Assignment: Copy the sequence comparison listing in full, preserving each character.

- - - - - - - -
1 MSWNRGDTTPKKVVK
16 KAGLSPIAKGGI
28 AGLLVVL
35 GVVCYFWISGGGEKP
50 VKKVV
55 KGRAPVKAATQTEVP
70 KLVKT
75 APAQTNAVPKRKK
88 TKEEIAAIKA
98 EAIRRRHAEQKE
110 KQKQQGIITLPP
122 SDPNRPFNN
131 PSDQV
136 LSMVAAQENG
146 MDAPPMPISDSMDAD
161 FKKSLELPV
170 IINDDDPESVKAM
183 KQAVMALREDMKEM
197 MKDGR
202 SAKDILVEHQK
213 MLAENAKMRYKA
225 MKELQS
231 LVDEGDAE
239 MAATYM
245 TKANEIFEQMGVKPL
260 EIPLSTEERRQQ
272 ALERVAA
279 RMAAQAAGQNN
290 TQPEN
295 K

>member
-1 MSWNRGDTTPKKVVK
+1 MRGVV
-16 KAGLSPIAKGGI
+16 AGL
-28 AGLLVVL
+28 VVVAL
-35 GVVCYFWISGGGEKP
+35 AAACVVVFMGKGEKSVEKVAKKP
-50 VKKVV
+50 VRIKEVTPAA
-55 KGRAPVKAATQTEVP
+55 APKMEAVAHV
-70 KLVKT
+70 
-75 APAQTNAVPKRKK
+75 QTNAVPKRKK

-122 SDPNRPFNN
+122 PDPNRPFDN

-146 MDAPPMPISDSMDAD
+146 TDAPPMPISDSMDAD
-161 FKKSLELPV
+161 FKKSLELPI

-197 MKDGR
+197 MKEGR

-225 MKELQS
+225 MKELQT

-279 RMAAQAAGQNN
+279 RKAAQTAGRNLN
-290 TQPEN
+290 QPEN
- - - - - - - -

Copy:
1 MSWNRGDTTPKKVVK
16 KAGLSPIAKGGI
28 AGLLVVL
35 GVVCYFWISGGGEKP
50 VKKVV
55 KGRAPVKAATQTEVP
70 KLVKT
75 APAQTNAVPKRKK
88 TKEEIAAIKA
98 EAIRRRHAEQKE
110 KQKQQGIITLPP
122 SDPNRPFNN
131 PSDQV
136 LSMVAAQENG
146 MDAPPMPISDSMDAD
161 FKKSLELPV
170 IINDDDPESVKAM
183 KQAVMALREDMKEM
197 MKDGR
202 SAKDILVEHQK
213 MLAENAKMRYKA
225 MKELQS
231 LVDEGDAE
239 MAATYM
245 TKANEIFEQMGVKPL
260 EIPLSTEERRQQ
272 ALERVAA
279 RMAAQAAGQNN
290 TQPEN
295 K

>member
-1 MSWNRGDTTPKKVVK
+1 MRGVV
-16 KAGLSPIAKGGI
+16 AGL
-28 AGLLVVL
+28 VVVAL
-35 GVVCYFWISGGGEKP
+35 AAACVVVFMGKGEKSVEKVAKKP
-50 VKKVV
+50 VRIKEVTPAA
-55 KGRAPVKAATQTEVP
+55 APKMEAVAHV
-70 KLVKT
+70 
-75 APAQTNAVPKRKK
+75 QTNAVPKRKK

-122 SDPNRPFNN
+122 PDPNRPFDN

-146 MDAPPMPISDSMDAD
+146 TDAPPMPISDSMDAD
-161 FKKSLELPV
+161 FKKSLELPI

-197 MKDGR
+197 MKEGR

-225 MKELQS
+225 MKELQT

-279 RMAAQAAGQNN
+279 RKAAQTAGRNLN
-290 TQPEN
+290 QPEN